There are dangers in innovating though. You have to start from a strong foundation, because it's easy to get distracted by the promises of "something new". So taking care of a client's basic hardware, software, networking and services needs has to be the core of what we do, THEN we can look at new options to enhance their business. And not every innovation works out - for example a few years ago I was approached by a company who was going to put an end to spam by making people pay to send legitimate emails. Needless to say that idea never went anywhere, but some other ideas like our CT Software Development service are good solutions but for relatively rare situations (we still operate the CT-SD and they do great work, but most small businesses don't need much custom-written software).
I often tell people that the best part about Computer Troubleshooters is that we have the best R&D department in the world: 500 franchise locations all over the world, all looking for and trying out new solutions every day. The best ones rise to the top and make it into our Solutions Catalog. The rest tend to be discussed and dropped fairly quickly. But by constantly finding new solutions, new vendor partners, and new technologies we're sure that CT will always stay out in front when it comes to effective innovation.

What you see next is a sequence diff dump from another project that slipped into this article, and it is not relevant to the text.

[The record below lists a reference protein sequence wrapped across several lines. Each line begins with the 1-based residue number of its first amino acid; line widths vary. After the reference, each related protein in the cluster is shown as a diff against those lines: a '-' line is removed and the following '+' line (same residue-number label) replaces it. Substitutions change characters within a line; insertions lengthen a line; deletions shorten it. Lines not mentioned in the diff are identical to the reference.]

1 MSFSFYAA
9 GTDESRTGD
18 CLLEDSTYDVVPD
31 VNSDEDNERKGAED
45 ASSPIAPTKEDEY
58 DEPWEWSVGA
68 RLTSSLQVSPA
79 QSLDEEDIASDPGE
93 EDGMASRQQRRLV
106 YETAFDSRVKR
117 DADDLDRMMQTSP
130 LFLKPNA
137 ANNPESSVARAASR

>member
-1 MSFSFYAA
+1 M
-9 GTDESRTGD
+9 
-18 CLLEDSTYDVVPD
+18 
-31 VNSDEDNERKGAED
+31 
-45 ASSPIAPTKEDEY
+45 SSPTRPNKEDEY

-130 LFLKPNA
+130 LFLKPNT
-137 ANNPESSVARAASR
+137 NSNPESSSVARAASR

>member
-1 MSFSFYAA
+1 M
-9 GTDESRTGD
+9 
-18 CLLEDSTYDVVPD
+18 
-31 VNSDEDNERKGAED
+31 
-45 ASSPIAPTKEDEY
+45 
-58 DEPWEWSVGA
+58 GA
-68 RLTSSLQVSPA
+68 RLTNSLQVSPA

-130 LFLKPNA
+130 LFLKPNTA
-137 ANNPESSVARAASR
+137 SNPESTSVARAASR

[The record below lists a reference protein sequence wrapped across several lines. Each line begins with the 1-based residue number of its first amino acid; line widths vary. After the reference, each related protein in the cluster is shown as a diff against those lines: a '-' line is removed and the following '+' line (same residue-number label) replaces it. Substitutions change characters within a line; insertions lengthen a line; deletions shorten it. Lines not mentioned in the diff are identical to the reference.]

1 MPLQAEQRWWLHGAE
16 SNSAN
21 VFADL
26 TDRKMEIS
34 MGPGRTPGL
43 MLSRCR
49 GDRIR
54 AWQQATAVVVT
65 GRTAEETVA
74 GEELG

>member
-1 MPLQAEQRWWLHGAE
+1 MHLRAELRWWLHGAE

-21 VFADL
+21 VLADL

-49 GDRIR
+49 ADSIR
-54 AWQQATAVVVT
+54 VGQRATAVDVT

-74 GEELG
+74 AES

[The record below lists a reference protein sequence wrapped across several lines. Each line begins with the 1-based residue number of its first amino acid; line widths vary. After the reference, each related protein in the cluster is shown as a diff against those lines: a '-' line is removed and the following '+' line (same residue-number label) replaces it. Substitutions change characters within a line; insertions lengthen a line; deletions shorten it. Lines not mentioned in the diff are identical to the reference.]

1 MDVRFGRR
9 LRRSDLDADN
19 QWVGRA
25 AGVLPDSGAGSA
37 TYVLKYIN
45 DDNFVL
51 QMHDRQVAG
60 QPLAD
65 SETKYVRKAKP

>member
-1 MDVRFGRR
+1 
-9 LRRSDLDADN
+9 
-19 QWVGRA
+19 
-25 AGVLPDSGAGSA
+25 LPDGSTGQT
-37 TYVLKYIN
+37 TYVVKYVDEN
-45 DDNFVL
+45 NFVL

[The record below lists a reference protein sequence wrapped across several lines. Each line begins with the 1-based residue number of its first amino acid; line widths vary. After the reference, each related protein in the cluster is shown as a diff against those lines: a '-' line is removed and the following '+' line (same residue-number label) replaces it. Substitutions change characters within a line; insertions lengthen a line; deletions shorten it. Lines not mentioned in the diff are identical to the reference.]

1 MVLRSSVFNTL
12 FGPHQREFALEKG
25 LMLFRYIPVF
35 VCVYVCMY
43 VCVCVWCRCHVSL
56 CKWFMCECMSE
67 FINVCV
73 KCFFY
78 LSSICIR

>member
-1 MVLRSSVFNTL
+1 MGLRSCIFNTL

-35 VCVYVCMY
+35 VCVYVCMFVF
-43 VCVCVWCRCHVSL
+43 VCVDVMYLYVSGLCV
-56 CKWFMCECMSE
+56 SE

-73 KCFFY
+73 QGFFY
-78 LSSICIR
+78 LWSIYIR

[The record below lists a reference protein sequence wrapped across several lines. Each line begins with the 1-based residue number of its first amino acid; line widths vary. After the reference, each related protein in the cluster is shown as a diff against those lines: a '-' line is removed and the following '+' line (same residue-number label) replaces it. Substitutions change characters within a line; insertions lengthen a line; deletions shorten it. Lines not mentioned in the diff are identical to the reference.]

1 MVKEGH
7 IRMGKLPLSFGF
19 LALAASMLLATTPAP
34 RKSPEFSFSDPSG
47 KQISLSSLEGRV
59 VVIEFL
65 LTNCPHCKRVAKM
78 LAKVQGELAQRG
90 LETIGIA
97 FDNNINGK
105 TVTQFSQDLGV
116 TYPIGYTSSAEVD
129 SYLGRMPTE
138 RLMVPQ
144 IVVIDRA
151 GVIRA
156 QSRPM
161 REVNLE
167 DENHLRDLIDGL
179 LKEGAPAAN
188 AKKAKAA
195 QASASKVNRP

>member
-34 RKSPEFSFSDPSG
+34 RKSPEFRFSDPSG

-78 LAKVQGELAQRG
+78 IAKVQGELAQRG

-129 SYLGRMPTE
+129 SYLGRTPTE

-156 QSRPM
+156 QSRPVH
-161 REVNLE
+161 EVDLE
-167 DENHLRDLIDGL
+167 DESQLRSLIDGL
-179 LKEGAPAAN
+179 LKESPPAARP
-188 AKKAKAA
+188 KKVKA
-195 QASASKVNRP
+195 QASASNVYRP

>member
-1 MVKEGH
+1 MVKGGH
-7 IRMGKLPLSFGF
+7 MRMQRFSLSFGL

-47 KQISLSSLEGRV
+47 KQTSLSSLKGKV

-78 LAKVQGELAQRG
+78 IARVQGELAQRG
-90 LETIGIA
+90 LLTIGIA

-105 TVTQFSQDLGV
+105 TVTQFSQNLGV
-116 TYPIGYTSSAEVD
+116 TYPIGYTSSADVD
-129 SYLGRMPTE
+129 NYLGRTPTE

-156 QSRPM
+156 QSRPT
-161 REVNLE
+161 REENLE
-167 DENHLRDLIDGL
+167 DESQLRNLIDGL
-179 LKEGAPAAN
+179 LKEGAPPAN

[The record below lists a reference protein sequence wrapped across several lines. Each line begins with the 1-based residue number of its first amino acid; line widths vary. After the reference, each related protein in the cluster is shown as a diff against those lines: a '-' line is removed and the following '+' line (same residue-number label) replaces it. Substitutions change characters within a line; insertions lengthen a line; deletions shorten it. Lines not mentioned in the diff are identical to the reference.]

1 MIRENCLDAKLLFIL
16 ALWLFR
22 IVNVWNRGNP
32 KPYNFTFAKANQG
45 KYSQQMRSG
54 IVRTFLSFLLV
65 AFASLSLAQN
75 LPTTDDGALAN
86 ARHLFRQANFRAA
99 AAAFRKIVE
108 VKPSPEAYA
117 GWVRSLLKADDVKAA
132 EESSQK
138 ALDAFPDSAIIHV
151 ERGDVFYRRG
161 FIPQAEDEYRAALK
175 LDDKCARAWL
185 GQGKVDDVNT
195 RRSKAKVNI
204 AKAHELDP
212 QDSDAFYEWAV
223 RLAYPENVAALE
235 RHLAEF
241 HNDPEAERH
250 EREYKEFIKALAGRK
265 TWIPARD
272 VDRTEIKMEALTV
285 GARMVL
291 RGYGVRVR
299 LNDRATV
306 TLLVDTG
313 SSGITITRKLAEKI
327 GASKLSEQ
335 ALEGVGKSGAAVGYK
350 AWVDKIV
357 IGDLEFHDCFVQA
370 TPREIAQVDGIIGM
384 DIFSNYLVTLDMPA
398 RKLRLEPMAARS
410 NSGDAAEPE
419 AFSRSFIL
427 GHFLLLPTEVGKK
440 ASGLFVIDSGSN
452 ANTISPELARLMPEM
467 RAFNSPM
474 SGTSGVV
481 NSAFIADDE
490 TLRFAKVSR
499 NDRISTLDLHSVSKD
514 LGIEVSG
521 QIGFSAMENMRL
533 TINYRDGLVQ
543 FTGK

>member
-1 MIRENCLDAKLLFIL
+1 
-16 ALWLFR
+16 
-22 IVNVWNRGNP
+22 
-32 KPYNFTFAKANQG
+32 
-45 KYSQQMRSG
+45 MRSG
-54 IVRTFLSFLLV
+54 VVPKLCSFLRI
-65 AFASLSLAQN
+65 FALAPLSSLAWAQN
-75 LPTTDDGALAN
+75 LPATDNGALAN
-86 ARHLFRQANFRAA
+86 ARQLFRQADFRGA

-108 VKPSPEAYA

Monday, September 8, 2008
I do want to thank a LOT of people who worked hard to make this year's conference so successful:
- To Kroll OnTrack, NTR Global, and all 40 of our other sponsors - THANKS for making our event as special as it was. Your participation and special CT offerings were a huge part of the conference this year, and we all appreciate our partnerships with you.
- To Jim Greenfield (CT-Manhattan), Alan from Adtran, Mike from Fonality and Mike from CommPartners - THANKS for making our "IP Telephony 101" workshop such a smashing success.
- To Randy from Cabinet NG - I think we're all going to be looking at electronic document management options for our clients now thanks to your workshop - thank you for being part of our event.
- To Crystal & Stuart from ReachLocal and Nipa from Jenesys Group - I think your presentations will have the most tangible benefit to our small business clients and to our own websites, and we're looking forward to our national deals with both of you - THANKS.
- To Marsha from EMSI - your PR 101 workshop was the "crossover" hit of the conference, attracting franchisees from all our sister-brands as well. And your performance during the "CT Idol" event was spot-on perfect, and a great highlight for day 2 of the event - thank you.